Personality

Guinea pigs make excellent pets that rarely, if ever, try to bite. They are very good-natured and social, and they seem to enjoy being cuddled as long as you hold them securely and don't attempt to turn them on their backs. They also learn to recognize their caregivers and will whistle at them in greeting when they approach.

These are active creatures that like to have a lot of space, and require roomy, well-ventilated habitats. They have an endearing habit of "popcorning," which is kind of a joyful little hop and kick combination. To provide some enrichment and mental stimulation, you can let them run around in Guinea pig balls for short periods with proper supervision.

Miscellaneous Facts

  • Guinea pigs like to live with others of their species, but they should be of the same sex in order to avoid unwanted litters.
  • The average lifespan is five to eight years.
  • There is still some debate over whether these animals are truly considered rodents.

Hamsters

General Appearance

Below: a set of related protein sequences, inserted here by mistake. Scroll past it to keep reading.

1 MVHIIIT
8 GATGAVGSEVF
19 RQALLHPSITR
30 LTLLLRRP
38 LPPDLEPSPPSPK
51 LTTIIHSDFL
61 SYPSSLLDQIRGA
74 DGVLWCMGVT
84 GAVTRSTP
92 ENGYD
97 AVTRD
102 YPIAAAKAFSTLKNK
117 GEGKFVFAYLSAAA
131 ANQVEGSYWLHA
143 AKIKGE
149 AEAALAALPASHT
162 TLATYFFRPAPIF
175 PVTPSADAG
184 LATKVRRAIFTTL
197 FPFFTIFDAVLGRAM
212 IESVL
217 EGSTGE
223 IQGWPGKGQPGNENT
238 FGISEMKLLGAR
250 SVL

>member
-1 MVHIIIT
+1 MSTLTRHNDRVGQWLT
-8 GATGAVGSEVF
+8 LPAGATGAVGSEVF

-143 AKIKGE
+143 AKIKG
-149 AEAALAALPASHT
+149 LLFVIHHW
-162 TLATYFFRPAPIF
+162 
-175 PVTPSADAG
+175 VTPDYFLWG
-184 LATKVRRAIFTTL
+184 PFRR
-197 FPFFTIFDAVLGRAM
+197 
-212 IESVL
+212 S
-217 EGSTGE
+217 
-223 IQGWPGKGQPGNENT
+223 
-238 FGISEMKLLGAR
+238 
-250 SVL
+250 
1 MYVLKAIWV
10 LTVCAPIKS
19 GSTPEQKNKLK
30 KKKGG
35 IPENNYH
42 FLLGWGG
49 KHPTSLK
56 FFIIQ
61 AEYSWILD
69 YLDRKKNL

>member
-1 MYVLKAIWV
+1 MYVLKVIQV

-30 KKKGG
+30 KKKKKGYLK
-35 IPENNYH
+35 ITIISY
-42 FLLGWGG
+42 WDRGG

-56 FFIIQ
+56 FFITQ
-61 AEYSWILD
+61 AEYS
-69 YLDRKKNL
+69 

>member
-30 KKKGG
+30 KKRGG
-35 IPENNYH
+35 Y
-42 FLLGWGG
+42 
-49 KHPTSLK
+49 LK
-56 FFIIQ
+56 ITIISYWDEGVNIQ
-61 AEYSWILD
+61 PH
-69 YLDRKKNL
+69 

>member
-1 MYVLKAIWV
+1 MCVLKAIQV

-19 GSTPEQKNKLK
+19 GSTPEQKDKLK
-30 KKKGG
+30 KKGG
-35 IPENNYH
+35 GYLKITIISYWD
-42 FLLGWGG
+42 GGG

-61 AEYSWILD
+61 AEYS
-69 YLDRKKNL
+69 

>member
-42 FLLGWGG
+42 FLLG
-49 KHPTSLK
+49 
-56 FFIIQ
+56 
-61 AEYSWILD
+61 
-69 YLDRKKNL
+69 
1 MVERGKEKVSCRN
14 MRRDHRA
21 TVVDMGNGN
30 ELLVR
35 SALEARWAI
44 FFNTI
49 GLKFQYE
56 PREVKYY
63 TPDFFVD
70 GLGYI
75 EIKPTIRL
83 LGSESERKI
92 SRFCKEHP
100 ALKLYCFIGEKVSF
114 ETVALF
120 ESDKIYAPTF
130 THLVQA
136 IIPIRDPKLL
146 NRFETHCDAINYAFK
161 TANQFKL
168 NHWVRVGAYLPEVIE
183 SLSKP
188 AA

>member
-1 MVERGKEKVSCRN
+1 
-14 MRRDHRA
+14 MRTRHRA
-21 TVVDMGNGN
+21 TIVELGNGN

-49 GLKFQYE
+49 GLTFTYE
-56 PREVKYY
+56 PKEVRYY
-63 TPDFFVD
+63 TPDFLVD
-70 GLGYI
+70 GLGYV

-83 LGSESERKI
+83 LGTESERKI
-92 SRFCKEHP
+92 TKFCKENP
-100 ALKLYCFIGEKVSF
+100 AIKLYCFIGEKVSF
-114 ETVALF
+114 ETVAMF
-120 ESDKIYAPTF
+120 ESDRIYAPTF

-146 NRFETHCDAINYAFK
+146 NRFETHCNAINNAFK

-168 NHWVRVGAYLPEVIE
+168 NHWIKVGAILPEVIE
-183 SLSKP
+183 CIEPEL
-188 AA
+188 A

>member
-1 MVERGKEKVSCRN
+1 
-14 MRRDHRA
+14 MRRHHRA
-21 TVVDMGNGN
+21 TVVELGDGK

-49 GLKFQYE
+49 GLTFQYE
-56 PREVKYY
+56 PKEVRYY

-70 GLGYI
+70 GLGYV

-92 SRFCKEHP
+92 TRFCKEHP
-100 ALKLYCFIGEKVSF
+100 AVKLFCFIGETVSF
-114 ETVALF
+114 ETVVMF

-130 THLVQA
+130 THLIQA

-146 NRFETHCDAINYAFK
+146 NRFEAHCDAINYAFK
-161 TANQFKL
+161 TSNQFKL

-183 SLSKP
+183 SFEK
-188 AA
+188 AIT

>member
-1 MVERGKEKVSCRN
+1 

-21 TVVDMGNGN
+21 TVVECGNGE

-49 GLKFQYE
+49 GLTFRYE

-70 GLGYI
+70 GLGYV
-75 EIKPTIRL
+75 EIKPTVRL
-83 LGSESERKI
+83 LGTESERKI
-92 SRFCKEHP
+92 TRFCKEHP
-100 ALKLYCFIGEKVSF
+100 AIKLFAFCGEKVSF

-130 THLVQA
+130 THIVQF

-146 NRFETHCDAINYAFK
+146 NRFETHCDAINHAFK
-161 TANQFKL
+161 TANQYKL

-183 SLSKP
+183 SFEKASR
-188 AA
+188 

Domesticated Syrian hamsters are most commonly kept as pets. According to the Southern Hamster Club, they are stocky little creatures that measure about five inches long on average. They have fairly large eyes for their size, and their ears are erect. They also have very stubby tails.

Syrian hamsters can have long or short hair, and they come in various colors, including:

Pet hamster
  • Gold
  • White
  • Cream
  • Cinnamon
  • Sable
  • Black
  • Grey

Personality

Syrian hamsters make reasonably good pets, but they don't especially like to be held and are prone to nipping unless they are handled a lot when they're young. Since they're nocturnal, you won't be able to interact much with them during the day, but they do become quite active at night. They love running in exercise wheels and through tunnels, and they are also avid chewers that need plenty of safe chew toys to keep their teeth in good shape.

Miscellaneous Facts

  • Most Syrian hamsters prefer to live alone rather than with other hamsters.
  • The average lifespan is two to three years.
  • Hamsters are prohibited in Hawaii.

Mice

General Appearance

Pet mouse

Mice are one of the smallest rodents kept as pets, but their size varies according to breed. Some are as small as four inches long from nose to tail, while some show mice are bred to grow six inches or more.

These rodents have prominent, rounded eyes, tulip-shaped ears and long tails. They come in a wide range of colors, and their eye color ranges from dark to red, depending on the color of their fur, which should be glossy regardless of its color.